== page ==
Here we report the effect of SM934 on the collagen-induced arthritis (CIA) in DBA/1 mice, the widely used experimental model to investigate the pathogenesis and therapeutic agents of RA. We found that SM934 ameliorated the severity of arthritis in CIA mice via inhibiting development of Tfh and Th17 cells as well as autoantibodies production. Additionally, we demonstrated that SM934 could prohibit the IL-21-mediated signaling pathway by preventing the activation of STAT3.

Results

SM934 prevented arthritis progression in CIA mice

To investigate the effect of SM934 on arthritis, the CIA model in DBA/1J mice was used. CIA mice with established rheumatoid arthritis manifestations such as erythema and edema in joints were orally administrated with saline, MTX or SM934 for 40 days (Fig. 1A). Overall arthritis severity in CIA mice was assessed by macroscopic clinical scoring. Administration of SM934 (10 mg/kg) significantly attenuated the clinical signs of arthritis since 4 days after treatment, indicated by the reduction in the mean arthritis score, the therapeutic effect was comparable with the methotrexate (MTX, 1 mg/kg), a disease-modifying antirheumatic drug (DMARD) treatment control used in comparison with arthritic group (Fig. 1B). Representative photographs displaying morphological changes of left hind paws of mice from individual group on day 14 after treatment are shown in Fig. 1C, macroscopic evidence of arthritis such as erythema or swelling was markedly observed in saline-treated CIA mice compared with normal DBA/1J mice, while SM934 and MTX treatment significantly ameliorated arthritis severity in CIA mice.

Figure 1: Effects of SM934 on disease progression in CIA mice.
Figure 1

(A) Timetable of CIA induction and treatment strategy in CII-immunized DBA/1J mice. All mice were sacrificed on day 40 post administration. (B) Arthritis severity scores of CIA development in CIA mice were recorded every two days after administration. Values are the mean ± SEM (n = 8). *P < 0.05, **P < 0.01 and ***P < 0.001 compared with the saline-treated CIA mice (saline). (C) Representative photographs of showing the gross features of left hind paws at day 14.

SM934 reverted bone destruction in CIA mice

Micro computed tomography (micro-CT) scan was performed to validate the efficiency of SM934 on bone erosion in CIA mice. Three-dimensional reconstruction of hind right paws by micro-CT demonstrated severe bone erosion within their periarticular bone of paws of the saline-treated CIA mice, in marked contrast to normal DBA/1J mice, as well as to SM934-treated mice (Fig. 2A). Moreover, as shown in Fig. 2B, saline-treated CIA mice showed a remarkable decrease of the bone volume/total volume (bone volume fraction, BV/TV), trabecular number (Tb. N.), trabecular thickness (Tb. Th.), and increase of the trabecular spacing (Tb. Sp.) compared with healthy controls. SM934 treatment significantly prevented these changes in BV/TV, Tb. Th. and Tb. Sp. Although the trabecular number was higher in SM934-treated group compared to the saline-treated group, there was no statistically significant difference.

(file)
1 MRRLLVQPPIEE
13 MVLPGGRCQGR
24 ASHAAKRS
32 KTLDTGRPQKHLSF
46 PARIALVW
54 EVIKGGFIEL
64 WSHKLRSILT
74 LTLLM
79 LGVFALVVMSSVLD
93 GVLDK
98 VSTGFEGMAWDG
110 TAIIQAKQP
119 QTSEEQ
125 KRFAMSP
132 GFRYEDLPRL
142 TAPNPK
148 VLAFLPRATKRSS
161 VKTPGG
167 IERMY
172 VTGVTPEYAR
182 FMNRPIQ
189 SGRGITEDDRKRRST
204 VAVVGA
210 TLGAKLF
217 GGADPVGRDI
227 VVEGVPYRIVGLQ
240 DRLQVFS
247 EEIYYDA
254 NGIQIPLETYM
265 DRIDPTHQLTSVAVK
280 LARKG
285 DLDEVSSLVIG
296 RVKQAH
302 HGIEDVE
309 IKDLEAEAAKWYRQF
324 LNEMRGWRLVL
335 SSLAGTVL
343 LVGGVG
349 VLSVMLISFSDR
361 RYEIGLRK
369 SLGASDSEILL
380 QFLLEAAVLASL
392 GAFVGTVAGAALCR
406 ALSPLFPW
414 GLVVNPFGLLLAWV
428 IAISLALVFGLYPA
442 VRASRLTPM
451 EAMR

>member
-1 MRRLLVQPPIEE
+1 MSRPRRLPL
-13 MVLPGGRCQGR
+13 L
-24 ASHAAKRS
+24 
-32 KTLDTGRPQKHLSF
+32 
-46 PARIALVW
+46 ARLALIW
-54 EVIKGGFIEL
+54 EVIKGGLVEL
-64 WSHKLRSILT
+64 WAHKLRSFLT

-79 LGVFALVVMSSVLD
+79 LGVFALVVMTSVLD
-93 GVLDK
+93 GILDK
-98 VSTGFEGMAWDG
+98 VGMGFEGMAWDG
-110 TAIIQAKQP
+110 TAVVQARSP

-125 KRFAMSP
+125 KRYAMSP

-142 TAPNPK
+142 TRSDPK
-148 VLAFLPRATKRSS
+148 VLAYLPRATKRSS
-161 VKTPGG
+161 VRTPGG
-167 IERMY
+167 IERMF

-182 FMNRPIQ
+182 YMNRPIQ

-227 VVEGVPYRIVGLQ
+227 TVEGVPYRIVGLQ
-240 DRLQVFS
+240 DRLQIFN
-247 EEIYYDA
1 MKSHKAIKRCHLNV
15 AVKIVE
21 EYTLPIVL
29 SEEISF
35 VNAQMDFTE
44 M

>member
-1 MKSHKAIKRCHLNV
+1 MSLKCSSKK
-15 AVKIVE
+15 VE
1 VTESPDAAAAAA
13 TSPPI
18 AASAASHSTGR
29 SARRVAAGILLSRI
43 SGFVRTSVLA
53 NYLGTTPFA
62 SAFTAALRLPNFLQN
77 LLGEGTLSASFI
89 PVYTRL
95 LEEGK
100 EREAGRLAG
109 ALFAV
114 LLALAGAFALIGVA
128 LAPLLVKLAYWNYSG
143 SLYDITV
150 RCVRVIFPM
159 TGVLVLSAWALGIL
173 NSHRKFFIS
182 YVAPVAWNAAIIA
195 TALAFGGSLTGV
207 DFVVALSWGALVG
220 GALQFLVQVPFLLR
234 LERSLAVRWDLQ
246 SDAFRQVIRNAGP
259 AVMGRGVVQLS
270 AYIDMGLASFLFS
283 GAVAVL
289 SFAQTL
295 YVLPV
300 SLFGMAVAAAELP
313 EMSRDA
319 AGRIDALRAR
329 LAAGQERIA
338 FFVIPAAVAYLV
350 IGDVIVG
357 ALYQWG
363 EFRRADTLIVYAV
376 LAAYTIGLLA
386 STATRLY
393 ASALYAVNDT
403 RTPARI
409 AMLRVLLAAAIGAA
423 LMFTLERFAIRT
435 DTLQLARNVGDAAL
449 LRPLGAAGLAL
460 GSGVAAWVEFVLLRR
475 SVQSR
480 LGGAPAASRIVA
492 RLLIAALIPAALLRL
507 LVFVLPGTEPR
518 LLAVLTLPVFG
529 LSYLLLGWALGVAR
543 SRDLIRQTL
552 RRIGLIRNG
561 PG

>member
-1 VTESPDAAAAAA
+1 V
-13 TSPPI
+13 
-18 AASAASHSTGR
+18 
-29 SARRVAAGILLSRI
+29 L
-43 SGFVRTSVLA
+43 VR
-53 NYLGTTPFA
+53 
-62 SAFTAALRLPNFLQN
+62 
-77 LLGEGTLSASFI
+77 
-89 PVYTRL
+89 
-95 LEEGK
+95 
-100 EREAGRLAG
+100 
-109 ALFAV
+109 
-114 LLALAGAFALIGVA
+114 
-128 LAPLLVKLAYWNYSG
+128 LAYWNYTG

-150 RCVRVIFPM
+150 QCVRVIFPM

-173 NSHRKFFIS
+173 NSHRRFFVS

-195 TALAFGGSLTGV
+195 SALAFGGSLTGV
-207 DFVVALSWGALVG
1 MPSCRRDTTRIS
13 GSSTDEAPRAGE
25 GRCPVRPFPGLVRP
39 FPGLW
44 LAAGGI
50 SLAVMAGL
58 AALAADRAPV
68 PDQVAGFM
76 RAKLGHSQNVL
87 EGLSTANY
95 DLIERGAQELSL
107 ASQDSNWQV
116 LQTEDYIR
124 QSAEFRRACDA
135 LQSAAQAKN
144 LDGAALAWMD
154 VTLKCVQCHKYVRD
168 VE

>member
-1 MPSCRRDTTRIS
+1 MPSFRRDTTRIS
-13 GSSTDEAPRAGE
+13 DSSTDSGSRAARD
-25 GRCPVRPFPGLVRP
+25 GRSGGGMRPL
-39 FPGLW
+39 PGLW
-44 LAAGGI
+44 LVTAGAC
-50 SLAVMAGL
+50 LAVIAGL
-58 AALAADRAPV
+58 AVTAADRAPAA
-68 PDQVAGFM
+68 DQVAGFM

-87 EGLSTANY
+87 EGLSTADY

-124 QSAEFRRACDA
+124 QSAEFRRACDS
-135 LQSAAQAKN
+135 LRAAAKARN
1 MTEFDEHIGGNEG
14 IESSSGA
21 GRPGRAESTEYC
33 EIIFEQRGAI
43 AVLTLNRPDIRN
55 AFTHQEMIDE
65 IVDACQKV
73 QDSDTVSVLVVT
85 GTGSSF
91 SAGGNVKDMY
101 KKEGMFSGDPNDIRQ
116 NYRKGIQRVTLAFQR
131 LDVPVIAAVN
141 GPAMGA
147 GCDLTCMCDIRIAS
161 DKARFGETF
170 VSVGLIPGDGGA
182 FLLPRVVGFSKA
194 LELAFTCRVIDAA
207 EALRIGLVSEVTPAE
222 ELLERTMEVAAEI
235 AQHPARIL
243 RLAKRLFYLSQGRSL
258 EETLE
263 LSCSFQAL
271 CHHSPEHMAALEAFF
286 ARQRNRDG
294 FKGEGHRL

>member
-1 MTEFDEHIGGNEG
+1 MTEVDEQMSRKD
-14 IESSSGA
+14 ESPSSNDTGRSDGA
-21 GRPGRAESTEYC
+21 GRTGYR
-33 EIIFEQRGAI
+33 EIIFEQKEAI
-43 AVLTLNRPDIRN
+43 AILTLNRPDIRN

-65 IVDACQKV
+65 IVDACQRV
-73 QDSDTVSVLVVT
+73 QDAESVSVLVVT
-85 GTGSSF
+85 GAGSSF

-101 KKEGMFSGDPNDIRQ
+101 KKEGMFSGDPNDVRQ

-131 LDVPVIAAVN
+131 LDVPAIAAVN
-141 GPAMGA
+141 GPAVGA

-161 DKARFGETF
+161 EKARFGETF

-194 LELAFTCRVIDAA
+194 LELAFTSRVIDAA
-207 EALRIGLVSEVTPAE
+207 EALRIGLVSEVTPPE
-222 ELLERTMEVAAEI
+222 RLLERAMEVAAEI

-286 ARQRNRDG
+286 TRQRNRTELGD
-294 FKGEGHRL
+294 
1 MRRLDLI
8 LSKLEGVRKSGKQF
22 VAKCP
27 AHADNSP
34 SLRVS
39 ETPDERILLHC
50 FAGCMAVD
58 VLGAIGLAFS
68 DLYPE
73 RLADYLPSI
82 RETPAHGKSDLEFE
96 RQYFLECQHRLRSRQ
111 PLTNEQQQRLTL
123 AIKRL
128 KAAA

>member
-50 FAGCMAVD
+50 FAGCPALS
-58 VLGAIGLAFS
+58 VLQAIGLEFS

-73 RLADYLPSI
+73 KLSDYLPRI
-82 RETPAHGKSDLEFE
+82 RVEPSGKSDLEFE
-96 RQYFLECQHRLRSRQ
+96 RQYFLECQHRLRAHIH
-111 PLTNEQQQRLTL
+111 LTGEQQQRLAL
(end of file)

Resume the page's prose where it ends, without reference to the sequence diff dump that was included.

Figure 2: Micro-CT analysis confirmed the efficacy of SM934 in CIA mice.
Figure 2

(A) Representative three-dimensional reconstruction of right hind paw of normal control mice and CIA mice treated with saline or SM934, respectively. (B) Histomorphometric analysis of the distal tibia for each treatment group, showing the values of four parameters including bone volume/total volume (BV/TV), trabecular number (Tb. N.), trabecular thickness (Tb. Th.), and trabecular spacing (Tb. Sp.) of mice control mice and CIA mice treated with saline or SM934. Values are the mean ± SEM (n = 8). *P < 0.05 compared with the saline-treated CIA mice (saline).

SM934 dampened T cell-dependent immune responses in CIA mice

The humoral response against collagen-specific autoantigen is essential for CIA pathogenesis37,38, the effect of SM934 on serum antibodies (Abs) production was assessed at the end of treatment. Serum Ab levels from individual mouse were examined using isotype-specific ELISAs. The serum levels of anti-CII total IgG, IgG1 and IgG2a antibody decreased significantly after SM934 treatment, compare with saline-treated mice (Fig. 3A). Moreover, we used mice immunized with sheep red blood cells (SRBCs) and ovalbumin (OVA) to confirm the impact of SM934 on the robust antibody response. SM934 treatment significantly lower serum level of SRBC-specific and OVA-specific antibody respectively, compared with saline-treated control mice (Supplementary Fig. S1).

Figure 3: Effects of SM934 on CII-specific immune response in CIA mice.
Figure 3

(A) Serum levels of total anti-CII IgG, IgG2a and IgG1 of CIA mice and normal control mice. Values are the mean ± SEM (n = 8). *P < 0.05, **P < 0.01 and ***P < 0.001 compared with the saline-treated CIA mice (saline). (B) B cell-depleted splenocytes isolated from CIA mice were stimulated with CII (10 μg/ml) and cultured for 72 h. Cell proliferation was measured by the [3H]-thymidine incorporation assay. (C) Supernatants were collected for cytokines detection by ELISA. All data are showed as mean ± SEM. *p < 0.05, **p < 0.01 compared with the cell culture of saline-treated CIA mice (saline). Results are derived from 2 independent experiments with similar pattern in each treated group (n = 8 in each group).